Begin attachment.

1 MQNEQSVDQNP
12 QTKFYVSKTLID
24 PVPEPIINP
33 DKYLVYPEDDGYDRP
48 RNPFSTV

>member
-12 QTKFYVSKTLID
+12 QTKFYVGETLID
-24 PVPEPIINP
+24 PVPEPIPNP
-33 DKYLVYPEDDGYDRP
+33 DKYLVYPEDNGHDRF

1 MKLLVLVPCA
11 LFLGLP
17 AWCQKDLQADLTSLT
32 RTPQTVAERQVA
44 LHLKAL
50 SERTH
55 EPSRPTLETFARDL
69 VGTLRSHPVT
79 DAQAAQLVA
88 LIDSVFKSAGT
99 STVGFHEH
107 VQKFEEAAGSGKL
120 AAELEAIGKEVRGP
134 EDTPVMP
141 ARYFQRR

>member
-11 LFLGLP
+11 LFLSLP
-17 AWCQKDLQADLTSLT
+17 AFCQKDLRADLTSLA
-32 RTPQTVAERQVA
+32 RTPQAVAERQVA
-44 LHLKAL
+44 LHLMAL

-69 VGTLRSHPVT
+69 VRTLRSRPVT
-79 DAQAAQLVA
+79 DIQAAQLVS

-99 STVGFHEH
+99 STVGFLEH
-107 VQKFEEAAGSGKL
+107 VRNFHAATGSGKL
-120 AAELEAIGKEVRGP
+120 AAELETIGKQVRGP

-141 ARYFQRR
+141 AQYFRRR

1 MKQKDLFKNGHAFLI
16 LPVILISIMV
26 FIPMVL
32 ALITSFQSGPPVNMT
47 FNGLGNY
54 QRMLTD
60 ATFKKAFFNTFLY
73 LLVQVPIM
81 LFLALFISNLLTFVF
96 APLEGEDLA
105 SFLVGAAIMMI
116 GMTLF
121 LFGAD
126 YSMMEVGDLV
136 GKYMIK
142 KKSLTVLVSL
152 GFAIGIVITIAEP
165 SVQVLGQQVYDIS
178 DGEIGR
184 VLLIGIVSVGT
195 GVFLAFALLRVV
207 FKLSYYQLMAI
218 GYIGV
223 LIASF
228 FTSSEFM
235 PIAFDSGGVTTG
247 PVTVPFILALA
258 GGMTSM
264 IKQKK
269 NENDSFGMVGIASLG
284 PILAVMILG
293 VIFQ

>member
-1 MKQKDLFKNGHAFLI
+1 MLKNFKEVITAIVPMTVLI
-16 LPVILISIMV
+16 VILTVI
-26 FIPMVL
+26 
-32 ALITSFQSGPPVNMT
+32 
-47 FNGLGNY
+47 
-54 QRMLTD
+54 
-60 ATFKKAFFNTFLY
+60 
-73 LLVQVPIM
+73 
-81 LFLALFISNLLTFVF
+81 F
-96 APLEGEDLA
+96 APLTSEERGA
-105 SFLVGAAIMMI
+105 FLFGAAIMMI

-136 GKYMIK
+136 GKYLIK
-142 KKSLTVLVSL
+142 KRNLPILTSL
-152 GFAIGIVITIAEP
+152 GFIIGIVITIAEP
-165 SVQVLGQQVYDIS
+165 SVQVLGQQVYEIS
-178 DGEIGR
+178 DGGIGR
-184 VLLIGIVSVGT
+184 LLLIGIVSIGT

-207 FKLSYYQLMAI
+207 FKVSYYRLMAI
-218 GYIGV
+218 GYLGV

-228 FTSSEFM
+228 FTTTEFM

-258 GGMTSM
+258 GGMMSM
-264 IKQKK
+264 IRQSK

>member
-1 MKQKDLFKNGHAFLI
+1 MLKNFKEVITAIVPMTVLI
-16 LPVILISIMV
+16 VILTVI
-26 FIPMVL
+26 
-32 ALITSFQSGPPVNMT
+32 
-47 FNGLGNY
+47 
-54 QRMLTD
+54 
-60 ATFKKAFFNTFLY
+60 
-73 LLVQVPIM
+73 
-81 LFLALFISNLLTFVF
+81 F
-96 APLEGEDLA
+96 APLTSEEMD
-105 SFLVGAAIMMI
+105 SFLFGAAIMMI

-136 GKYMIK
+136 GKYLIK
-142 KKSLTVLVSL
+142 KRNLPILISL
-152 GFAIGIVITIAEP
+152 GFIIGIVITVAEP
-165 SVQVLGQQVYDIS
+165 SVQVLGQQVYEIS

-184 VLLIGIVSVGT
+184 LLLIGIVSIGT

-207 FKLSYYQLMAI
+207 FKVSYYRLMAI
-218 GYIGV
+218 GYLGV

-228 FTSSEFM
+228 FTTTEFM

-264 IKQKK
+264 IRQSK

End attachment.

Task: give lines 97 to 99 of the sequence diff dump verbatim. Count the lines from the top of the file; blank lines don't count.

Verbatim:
+73 
-81 LFLALFISNLLTFVF
+81 F